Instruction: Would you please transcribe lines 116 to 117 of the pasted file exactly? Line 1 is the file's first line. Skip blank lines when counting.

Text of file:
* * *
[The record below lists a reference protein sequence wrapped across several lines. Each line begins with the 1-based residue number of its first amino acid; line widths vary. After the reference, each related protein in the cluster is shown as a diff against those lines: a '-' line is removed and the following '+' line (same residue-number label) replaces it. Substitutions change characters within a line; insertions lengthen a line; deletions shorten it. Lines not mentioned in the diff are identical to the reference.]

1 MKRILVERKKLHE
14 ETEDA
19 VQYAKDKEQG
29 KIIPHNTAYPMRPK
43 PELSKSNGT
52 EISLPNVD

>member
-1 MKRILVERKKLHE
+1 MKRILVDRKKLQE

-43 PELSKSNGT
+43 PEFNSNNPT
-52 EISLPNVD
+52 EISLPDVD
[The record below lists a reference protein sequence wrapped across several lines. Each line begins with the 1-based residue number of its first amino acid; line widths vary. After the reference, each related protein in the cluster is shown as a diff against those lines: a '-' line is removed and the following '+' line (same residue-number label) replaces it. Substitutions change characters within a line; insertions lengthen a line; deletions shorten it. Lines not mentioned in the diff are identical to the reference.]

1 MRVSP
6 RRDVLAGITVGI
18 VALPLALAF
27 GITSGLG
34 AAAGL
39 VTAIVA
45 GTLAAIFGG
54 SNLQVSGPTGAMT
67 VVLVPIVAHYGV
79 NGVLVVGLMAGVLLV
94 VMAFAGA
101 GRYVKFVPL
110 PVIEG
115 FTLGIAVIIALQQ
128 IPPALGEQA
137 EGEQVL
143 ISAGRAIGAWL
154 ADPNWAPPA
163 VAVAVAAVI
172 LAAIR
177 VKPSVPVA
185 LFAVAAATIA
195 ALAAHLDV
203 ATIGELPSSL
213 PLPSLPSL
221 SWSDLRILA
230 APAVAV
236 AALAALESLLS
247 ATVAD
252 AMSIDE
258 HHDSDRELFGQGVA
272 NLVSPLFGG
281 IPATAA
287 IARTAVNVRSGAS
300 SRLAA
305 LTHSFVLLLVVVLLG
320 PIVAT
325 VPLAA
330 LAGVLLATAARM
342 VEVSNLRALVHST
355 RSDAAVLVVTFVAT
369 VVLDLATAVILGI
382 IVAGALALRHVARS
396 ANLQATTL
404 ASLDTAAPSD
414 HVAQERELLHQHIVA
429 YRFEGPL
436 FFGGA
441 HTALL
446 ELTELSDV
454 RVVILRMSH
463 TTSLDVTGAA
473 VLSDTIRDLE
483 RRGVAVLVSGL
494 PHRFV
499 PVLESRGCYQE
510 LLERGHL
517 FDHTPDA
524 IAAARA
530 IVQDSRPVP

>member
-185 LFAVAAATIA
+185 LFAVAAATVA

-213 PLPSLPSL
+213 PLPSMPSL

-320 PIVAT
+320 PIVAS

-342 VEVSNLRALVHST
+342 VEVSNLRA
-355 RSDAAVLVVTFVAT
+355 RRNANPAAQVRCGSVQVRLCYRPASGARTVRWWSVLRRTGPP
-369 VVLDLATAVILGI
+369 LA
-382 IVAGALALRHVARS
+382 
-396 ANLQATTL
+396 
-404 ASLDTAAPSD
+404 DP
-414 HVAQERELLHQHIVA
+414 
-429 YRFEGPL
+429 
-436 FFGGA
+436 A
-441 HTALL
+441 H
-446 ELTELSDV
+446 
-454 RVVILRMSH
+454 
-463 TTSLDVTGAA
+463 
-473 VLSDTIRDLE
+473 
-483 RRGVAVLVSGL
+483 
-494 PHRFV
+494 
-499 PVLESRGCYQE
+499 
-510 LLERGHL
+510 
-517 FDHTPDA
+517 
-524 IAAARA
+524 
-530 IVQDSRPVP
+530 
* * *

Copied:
+499 
-510 LLERGHL